I just did a full tune-up on my car where the shop replaced wires, plugs, cap, rotor,... There goes $650 that I'll never see again. I can't say it wasn't due, and the car does run much better than it did, But golly gee whiz batman when did normal maintenance start getting so expensive? My mind is stuck in a time warp where a tune-up is supposed to cost $120-$240.
P.S. They wanted to do well over $1000 more work as normal maintenance and minor repairs that I declined. I'm getting to the point where normal "maintenance" exceeds the value of the car. It is insanity.
I did not do that work at the dealership. It would have been significantly more there. When I have gotten estimates, the dealership typically costs between 50%-100% more than the shop I went to.
I originally bought a Honda on the theory that it would basically last forever, as long as I maintained it. However, I did not anticipate that repair costs would eventually get so expensive that it would be more cost effective to buy another car than to just maintain a good working car.
It gets hard to justify even doing "normal maintenance" once a car gets old enough. It is like inkjet printers where it is cheaper to buy a new printer than to buy cartridges.
I'm about to get a 20K service on my bike. First quote was $450 + parts from a Yamaha dealer, second quote was $240 including all parts from a Yamaha service specialist... The reason it's so expensive is that valve clearances need to be tested and adjusted, otherwise a normal service is only around $120 (including parts).
Our car on average runs between $250 and $450 for a service depending on the work. I'm dreading the 160K service, which requires all belts to be replaced and engine timing to be calibrated accordingly, estimated at around $800 for the service. (and brakes are going to be due around the same time as well).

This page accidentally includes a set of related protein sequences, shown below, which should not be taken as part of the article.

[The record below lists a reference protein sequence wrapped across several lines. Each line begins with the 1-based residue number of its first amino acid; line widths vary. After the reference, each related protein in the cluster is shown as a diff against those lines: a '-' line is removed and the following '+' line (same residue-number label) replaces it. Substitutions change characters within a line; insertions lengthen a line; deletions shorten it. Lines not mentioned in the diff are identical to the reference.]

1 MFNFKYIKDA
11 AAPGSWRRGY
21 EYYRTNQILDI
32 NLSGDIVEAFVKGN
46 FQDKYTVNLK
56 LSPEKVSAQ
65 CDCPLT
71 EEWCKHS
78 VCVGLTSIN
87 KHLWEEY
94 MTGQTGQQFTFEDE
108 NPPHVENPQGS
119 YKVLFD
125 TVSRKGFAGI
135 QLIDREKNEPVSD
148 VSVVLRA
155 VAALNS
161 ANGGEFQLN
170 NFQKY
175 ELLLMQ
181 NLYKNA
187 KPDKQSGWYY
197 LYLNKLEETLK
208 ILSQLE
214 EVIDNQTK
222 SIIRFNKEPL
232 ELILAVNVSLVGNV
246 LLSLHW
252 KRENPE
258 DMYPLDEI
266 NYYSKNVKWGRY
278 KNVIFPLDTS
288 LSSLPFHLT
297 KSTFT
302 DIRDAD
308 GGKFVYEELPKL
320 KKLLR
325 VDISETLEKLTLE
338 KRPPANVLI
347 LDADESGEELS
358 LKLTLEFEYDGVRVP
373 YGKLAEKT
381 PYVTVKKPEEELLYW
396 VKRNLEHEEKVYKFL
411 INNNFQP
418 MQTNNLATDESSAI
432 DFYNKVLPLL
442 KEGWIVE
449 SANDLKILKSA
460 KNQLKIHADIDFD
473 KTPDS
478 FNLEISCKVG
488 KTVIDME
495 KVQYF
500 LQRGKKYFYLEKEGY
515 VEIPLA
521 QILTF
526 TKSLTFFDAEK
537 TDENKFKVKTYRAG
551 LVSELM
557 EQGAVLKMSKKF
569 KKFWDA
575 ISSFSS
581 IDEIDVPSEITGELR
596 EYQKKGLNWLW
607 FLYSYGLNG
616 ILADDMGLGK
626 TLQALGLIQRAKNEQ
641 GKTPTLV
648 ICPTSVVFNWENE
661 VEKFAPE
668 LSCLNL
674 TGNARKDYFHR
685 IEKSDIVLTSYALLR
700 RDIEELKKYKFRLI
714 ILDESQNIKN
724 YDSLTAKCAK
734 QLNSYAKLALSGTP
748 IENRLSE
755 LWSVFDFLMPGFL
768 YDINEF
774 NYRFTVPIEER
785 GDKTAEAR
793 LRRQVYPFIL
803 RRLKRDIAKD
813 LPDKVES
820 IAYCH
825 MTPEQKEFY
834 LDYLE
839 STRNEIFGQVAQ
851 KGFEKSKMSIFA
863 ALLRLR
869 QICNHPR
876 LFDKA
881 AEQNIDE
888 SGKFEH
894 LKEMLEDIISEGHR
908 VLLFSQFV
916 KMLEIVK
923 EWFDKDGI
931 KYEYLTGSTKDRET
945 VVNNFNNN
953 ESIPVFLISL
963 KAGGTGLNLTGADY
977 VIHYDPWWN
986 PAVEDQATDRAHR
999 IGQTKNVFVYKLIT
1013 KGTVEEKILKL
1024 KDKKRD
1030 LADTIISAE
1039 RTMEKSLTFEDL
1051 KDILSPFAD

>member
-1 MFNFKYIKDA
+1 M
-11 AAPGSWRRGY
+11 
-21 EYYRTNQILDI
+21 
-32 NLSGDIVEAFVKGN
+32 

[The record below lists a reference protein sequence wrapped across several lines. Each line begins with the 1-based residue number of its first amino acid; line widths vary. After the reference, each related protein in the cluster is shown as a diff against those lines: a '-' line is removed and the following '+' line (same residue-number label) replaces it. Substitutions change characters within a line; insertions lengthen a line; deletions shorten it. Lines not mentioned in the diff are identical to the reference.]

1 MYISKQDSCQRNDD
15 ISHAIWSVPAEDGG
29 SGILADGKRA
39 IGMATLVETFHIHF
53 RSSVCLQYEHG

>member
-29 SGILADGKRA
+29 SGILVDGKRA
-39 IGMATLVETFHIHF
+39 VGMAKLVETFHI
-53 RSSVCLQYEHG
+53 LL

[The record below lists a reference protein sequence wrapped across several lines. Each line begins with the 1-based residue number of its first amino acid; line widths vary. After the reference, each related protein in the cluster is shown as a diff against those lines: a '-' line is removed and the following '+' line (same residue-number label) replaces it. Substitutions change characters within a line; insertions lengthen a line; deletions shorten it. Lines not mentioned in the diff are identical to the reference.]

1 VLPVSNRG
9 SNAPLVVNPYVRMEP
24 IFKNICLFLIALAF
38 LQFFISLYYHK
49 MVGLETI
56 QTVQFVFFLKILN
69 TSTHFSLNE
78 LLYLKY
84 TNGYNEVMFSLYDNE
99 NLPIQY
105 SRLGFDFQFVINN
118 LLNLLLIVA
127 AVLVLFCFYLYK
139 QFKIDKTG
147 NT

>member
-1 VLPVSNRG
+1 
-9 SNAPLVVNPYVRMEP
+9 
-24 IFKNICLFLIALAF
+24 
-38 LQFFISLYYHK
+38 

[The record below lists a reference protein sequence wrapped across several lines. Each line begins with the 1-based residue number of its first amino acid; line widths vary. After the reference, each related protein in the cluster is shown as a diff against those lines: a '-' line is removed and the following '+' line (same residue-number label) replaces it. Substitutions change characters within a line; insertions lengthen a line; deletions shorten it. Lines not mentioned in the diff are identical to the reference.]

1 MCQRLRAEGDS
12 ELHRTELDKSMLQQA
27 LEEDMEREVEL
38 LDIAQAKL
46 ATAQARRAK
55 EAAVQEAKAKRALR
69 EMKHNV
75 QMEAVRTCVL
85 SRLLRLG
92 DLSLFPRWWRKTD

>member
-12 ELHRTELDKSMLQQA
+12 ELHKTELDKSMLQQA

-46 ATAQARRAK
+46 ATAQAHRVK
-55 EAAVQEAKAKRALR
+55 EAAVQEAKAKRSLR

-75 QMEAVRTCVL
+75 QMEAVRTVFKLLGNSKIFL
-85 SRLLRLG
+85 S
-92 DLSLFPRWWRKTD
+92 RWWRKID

Also since the warranty has run out long ago, we do the 'minor' service ourselves, since it's just a oil change + filter and check everything and top up as needed. Major services we still get done at a service centre.
I used to do valve adjusts on my concours every season just because that and a through carb balance and mixture adjust made the thing idle and run so well. Unless the engine needs shims you don't have I'd say get a service manual and a couple of tools that won't cost what the service costs and do it yourself.
The only reason for getting the bike serviced this time at a service centre is the amount of work needed vs my free time. Normally for just an oil change and new spark plugs (which is every 5000kms), I'll do that myself, but the next service needs some additional work including chain adjustment, choke adjustment, valve clearances, etc. Don't have the free time to do that at the moment.
PS. Sorry reread my post, it was a little confusing mixing the two. apologies for that.